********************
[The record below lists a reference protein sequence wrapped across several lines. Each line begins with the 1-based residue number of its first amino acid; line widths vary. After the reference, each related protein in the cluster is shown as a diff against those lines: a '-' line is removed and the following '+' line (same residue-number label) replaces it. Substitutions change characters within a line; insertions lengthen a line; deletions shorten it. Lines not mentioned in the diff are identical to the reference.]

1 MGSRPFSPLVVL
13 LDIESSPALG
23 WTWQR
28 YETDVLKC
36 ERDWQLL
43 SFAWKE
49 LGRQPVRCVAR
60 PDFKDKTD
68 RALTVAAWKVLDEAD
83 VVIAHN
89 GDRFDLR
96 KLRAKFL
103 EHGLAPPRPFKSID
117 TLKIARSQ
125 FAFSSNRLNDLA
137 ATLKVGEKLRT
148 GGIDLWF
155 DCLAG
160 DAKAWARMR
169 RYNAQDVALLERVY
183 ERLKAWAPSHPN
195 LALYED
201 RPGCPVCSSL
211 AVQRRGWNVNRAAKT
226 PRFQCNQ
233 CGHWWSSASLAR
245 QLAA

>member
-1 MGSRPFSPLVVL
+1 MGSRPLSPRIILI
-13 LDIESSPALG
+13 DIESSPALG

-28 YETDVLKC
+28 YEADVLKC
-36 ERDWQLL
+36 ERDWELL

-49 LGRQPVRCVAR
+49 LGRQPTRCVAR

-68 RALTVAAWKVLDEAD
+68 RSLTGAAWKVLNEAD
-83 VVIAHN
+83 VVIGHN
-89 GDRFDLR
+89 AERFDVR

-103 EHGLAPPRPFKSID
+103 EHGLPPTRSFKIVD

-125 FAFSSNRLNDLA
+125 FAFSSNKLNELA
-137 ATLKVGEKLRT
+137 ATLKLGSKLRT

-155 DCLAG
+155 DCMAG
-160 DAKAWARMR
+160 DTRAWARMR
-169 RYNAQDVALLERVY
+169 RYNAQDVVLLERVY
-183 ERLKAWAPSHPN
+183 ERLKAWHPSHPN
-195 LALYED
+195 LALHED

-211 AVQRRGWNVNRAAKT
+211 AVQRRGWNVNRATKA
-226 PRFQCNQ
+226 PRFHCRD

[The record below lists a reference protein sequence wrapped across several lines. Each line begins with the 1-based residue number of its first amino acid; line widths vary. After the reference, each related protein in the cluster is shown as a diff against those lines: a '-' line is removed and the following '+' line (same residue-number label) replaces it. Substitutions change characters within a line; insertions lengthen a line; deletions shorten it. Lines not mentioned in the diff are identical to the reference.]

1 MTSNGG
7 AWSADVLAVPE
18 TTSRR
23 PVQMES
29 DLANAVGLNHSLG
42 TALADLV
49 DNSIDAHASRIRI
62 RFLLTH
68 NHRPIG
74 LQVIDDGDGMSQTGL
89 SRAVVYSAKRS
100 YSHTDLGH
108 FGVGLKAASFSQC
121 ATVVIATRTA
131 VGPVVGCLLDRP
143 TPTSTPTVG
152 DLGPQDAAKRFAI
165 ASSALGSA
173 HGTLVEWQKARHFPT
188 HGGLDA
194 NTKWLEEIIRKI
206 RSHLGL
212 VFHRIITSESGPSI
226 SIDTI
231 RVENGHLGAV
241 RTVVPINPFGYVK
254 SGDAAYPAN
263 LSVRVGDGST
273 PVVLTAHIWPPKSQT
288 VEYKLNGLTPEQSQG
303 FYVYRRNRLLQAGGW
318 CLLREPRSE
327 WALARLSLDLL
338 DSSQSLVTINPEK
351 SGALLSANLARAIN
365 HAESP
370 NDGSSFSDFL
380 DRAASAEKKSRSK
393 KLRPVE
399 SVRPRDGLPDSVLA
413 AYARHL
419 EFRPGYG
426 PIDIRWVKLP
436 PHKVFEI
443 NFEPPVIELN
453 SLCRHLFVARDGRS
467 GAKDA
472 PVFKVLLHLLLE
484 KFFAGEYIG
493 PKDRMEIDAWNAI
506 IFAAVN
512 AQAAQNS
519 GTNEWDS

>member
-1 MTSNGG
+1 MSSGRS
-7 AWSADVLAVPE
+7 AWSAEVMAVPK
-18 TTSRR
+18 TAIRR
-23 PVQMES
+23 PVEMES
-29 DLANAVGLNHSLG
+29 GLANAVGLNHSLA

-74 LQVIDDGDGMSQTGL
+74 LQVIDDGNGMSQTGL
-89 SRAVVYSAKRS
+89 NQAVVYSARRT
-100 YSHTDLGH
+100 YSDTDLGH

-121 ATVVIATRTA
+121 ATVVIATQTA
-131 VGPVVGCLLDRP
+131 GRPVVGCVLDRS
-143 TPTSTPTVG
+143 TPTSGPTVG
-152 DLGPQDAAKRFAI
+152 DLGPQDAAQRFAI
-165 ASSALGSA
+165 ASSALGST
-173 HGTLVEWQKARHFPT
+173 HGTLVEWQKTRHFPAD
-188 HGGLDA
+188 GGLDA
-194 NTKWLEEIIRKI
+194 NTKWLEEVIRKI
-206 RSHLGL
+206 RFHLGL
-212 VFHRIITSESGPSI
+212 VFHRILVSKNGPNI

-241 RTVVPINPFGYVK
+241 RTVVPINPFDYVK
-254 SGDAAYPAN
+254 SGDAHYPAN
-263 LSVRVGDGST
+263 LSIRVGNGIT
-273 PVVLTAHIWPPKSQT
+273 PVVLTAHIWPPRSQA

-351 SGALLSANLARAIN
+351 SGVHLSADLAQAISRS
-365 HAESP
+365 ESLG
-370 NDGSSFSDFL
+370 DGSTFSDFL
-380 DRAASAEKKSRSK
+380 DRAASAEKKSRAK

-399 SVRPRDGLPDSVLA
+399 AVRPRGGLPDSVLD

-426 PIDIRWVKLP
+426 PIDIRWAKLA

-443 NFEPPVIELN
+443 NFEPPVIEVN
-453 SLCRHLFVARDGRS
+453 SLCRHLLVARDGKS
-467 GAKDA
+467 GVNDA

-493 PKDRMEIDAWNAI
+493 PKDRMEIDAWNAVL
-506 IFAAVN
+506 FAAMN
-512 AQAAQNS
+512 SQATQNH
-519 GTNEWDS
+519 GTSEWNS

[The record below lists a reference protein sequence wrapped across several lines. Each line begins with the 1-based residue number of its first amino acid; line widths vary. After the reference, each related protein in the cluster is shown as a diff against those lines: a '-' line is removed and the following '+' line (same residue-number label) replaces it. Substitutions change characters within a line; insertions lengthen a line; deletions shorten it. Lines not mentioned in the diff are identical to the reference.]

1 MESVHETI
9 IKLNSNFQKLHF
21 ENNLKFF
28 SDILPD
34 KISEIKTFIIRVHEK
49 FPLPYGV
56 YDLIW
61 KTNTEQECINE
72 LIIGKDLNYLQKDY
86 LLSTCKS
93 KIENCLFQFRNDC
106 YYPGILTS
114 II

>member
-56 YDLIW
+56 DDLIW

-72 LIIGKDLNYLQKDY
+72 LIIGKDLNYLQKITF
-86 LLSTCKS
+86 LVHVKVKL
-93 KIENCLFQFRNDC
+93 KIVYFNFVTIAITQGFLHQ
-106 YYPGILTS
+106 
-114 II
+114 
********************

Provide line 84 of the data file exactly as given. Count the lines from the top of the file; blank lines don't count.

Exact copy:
165 ASSALGSA